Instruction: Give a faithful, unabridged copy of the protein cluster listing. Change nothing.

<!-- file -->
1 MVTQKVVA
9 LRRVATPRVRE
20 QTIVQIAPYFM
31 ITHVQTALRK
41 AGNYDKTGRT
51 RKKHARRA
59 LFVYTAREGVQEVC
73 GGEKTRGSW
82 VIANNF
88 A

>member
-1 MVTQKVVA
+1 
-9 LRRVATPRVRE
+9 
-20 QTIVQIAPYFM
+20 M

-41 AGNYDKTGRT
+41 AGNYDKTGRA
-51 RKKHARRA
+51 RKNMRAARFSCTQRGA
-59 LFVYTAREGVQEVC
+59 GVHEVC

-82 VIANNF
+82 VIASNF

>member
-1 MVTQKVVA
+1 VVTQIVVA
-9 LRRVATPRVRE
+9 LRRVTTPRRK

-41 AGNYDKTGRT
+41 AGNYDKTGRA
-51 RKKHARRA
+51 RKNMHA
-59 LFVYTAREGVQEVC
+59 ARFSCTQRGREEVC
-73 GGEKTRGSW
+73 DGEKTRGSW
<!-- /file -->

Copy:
1 MVTQKVVA
9 LRRVATPRVRE
20 QTIVQIAPYFM
31 ITHVQTALRK
41 AGNYDKTGRT
51 RKKHARRA
59 LFVYTAREGVQEVC
73 GGEKTRGSW
82 VIANNF
88 A

>member
-1 MVTQKVVA
+1 
-9 LRRVATPRVRE
+9 
-20 QTIVQIAPYFM
+20 M

-41 AGNYDKTGRT
+41 AGNYDKTGRA
-51 RKKHARRA
+51 RKNMRAARFSCTQRGA
-59 LFVYTAREGVQEVC
+59 GVHEVC

-82 VIANNF
+82 VIASNF

>member
-1 MVTQKVVA
+1 VVTQIVVA
-9 LRRVATPRVRE
+9 LRRVTTPRRK

-41 AGNYDKTGRT
+41 AGNYDKTGRA
-51 RKKHARRA
+51 RKNMHA
-59 LFVYTAREGVQEVC
+59 ARFSCTQRGREEVC
-73 GGEKTRGSW
+73 DGEKTRGSW